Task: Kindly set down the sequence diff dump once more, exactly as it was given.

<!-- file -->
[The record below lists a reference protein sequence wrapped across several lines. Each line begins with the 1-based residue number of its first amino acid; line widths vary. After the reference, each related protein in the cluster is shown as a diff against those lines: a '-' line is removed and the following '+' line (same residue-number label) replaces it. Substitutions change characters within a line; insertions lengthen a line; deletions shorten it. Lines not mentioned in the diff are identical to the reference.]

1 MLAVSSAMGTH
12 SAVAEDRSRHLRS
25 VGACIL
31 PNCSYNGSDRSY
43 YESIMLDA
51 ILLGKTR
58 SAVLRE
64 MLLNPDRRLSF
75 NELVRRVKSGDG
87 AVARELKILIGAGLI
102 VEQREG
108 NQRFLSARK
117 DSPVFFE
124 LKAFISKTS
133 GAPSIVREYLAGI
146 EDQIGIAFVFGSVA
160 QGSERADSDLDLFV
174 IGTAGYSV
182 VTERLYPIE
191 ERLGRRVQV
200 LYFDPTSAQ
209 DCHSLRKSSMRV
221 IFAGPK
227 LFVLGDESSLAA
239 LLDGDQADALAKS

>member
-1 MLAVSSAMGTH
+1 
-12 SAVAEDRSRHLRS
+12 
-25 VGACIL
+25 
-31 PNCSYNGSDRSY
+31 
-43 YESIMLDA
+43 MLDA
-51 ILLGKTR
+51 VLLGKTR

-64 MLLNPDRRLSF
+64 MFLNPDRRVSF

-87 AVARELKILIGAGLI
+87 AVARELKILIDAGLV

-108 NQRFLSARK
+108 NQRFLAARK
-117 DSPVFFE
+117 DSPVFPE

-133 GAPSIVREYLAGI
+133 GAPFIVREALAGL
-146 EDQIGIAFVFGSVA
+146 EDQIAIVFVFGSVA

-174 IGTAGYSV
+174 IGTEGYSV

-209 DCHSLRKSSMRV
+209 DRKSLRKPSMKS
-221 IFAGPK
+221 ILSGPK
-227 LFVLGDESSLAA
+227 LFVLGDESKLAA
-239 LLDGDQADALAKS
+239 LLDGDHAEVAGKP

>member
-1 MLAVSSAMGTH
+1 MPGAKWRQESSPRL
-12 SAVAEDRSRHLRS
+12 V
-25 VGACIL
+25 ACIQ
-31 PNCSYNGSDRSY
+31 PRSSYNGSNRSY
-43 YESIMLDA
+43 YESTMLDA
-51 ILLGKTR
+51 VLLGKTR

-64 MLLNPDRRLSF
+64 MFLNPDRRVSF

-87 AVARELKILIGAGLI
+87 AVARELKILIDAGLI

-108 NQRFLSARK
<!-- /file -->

[The record below lists a reference protein sequence wrapped across several lines. Each line begins with the 1-based residue number of its first amino acid; line widths vary. After the reference, each related protein in the cluster is shown as a diff against those lines: a '-' line is removed and the following '+' line (same residue-number label) replaces it. Substitutions change characters within a line; insertions lengthen a line; deletions shorten it. Lines not mentioned in the diff are identical to the reference.]

1 MLAVSSAMGTH
12 SAVAEDRSRHLRS
25 VGACIL
31 PNCSYNGSDRSY
43 YESIMLDA
51 ILLGKTR
58 SAVLRE
64 MLLNPDRRLSF
75 NELVRRVKSGDG
87 AVARELKILIGAGLI
102 VEQREG
108 NQRFLSARK
117 DSPVFFE
124 LKAFISKTS
133 GAPSIVREYLAGI
146 EDQIGIAFVFGSVA
160 QGSERADSDLDLFV
174 IGTAGYSV
182 VTERLYPIE
191 ERLGRRVQV
200 LYFDPTSAQ
209 DCHSLRKSSMRV
221 IFAGPK
227 LFVLGDESSLAA
239 LLDGDQADALAKS

>member
-1 MLAVSSAMGTH
+1 
-12 SAVAEDRSRHLRS
+12 
-25 VGACIL
+25 
-31 PNCSYNGSDRSY
+31 
-43 YESIMLDA
+43 MLDA
-51 ILLGKTR
+51 VLLGKTR

-64 MLLNPDRRLSF
+64 MFLNPDRRVSF

-87 AVARELKILIGAGLI
+87 AVARELKILIDAGLV

-108 NQRFLSARK
+108 NQRFLAARK
-117 DSPVFFE
+117 DSPVFPE

-133 GAPSIVREYLAGI
+133 GAPFIVREALAGL
-146 EDQIGIAFVFGSVA
+146 EDQIAIVFVFGSVA

-174 IGTAGYSV
+174 IGTEGYSV

-209 DCHSLRKSSMRV
+209 DRKSLRKPSMKS
-221 IFAGPK
+221 ILSGPK
-227 LFVLGDESSLAA
+227 LFVLGDESKLAA
-239 LLDGDQADALAKS
+239 LLDGDHAEVAGKP

>member
-1 MLAVSSAMGTH
+1 MPGAKWRQESSPRL
-12 SAVAEDRSRHLRS
+12 V
-25 VGACIL
+25 ACIQ
-31 PNCSYNGSDRSY
+31 PRSSYNGSNRSY
-43 YESIMLDA
+43 YESTMLDA
-51 ILLGKTR
+51 VLLGKTR

-64 MLLNPDRRLSF
+64 MFLNPDRRVSF

-87 AVARELKILIGAGLI
+87 AVARELKILIDAGLI

-108 NQRFLSARK